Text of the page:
Market Timing Is the Enemy of Investment Success


Let’s talk about the stock market. The bull market is currently over 10 years old.  Does that make you confident, seeing double-digit returns as a sure thing? Or does it make you worried that maybe we’re close to another market decline like 2007-2008?

The problem is that whether we start talking about the exuberance of the market or the exuberance of investors if we make wholesale portfolio changes based on either viewpoint, we’ve made a market timing decision.  The next Great Recession has been predicted ever since the market began climbing again in 2009.  Those who acted on those predictions at that time would have missed one of the biggest bull markets in recent history.

There is no shortage of money managers who insist that they can successfully time the markets. Many seem credible and some may even be able to cite specific examples of success they have had in doing so. They may truly believe that they have discovered a valid timing process.

But the line between luck and skill in money management is hard to discern, even for those doing the managing. There are many examples of money managers who were lauded as market geniuses after great runs of performance only to crash and burn. Once you start to play the market timing game, you set yourself up for almost certain failure.

What we need to do is to reframe the question entirely. We shouldn’t ask, is the market heading for a drop soon?  We know that stock markets don’t go straight up forever and that there will be a correction at some point in the future, after which the market will rebound again.  Instead, we should ask what is it that we control, and should we be making changes in the things that we can control? We can control how much we save and spend.  We can control how much risk we take.  And we can control our own investor behavior.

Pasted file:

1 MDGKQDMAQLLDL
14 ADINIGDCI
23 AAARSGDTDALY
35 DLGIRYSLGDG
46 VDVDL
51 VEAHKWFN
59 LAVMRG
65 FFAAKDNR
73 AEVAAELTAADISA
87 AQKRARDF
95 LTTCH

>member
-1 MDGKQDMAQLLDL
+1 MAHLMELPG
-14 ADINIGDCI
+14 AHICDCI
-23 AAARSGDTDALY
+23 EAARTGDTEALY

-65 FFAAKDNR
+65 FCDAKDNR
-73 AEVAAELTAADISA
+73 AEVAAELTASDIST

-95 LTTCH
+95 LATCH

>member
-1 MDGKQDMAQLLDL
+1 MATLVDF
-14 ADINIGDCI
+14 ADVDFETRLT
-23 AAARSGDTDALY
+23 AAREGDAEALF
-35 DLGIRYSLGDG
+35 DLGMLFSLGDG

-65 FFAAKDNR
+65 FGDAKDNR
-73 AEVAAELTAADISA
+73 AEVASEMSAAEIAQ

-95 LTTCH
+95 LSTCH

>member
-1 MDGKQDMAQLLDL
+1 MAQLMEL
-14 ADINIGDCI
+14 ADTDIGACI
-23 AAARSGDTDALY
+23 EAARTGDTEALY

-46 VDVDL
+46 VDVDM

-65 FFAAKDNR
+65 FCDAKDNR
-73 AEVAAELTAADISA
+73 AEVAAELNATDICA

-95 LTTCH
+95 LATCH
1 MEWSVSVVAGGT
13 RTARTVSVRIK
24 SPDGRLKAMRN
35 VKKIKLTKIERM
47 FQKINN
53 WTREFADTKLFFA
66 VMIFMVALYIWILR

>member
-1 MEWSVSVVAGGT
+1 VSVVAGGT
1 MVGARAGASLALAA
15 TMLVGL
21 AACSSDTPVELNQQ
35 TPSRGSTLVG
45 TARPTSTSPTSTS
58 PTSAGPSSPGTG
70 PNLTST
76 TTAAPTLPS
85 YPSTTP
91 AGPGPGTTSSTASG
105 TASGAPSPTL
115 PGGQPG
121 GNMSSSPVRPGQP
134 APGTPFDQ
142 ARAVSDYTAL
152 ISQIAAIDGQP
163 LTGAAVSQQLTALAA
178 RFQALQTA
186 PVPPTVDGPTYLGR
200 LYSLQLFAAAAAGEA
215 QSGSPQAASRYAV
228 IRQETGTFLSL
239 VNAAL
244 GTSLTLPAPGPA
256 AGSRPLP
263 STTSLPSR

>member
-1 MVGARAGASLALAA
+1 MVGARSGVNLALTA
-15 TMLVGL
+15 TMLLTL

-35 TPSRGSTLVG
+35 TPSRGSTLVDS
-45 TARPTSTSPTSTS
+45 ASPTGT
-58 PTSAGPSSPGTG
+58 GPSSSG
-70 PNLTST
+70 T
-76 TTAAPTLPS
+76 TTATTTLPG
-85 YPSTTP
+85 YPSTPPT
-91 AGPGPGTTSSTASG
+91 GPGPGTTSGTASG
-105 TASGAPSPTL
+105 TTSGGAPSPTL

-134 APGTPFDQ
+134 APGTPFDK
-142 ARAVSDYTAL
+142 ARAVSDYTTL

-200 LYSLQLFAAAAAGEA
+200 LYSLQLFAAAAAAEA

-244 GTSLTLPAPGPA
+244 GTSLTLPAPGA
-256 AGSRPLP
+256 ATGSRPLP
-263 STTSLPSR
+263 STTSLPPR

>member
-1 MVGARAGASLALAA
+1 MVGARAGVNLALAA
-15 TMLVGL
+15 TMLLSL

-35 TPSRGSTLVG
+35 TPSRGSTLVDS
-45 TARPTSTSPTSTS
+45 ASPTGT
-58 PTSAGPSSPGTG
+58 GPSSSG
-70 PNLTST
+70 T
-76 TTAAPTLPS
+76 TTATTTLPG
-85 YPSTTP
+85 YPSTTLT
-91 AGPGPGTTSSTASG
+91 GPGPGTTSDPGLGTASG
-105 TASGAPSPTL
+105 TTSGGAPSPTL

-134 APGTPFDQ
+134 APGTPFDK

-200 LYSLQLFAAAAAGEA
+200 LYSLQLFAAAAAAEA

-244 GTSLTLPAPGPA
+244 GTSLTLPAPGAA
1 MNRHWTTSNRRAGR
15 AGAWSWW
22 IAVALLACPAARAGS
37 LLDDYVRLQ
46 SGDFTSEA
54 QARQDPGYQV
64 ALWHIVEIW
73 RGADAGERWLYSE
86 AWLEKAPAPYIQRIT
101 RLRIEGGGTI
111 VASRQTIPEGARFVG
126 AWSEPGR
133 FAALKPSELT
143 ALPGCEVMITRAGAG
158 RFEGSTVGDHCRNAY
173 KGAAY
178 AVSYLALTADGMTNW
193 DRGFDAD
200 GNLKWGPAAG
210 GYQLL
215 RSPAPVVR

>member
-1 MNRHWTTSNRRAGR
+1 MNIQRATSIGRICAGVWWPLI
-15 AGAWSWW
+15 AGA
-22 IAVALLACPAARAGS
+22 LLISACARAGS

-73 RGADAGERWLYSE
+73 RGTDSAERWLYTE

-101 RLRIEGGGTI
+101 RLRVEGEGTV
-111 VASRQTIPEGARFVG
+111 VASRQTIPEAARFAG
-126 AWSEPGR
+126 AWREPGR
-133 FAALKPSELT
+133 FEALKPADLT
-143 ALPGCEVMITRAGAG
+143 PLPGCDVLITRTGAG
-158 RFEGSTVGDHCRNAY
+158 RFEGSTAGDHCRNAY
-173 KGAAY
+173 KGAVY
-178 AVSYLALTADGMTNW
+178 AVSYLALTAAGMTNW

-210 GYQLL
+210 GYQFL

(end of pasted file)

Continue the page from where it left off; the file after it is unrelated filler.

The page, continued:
Asking someone what’s going to happen to the financial markets is an exercise in fortune-telling.  The best thing to do is to forget about trying to consistently accurately predict the direction of the stock market and start to think about risk.  Ask yourself if there’s a serious chance that you’re going to panic and sell your positions if the markets, and your portfolio, happen to drop 20% or 30%.  If the answer is yes, you’re taking too much investment risk.  At some point, we are going to get a stock market correction.  The question you should be asking yourself is “What would I do if it fell by 10%?  By 25%?  By 50%?  That’s a risk question.  Do you know how much risk you are taking?  Do you know what your actual risk tolerance is?  Do you know how much risk is really present in your current investment portfolio?  If not, give us a call to get your risk number and the risk number your investments are taking.  If they match up, then you will have a lot less to worry about the next time the stock market falls.  If they don’t, we can make recommendations to get them more in line so that you don’t panic the next time the markets decline.

Arie J. Korving, CFP Co-founder, Korving & Company 3


Arie J. Korving, a CERTIFIED FINANCIAL PLANNER™ professional, has been delivering customized wealth management solutions to his clients for more than three decades. Prior to co-founding Korving & Company, he was First Vice President with UBS Wealth Management and held management positions with General Electric.

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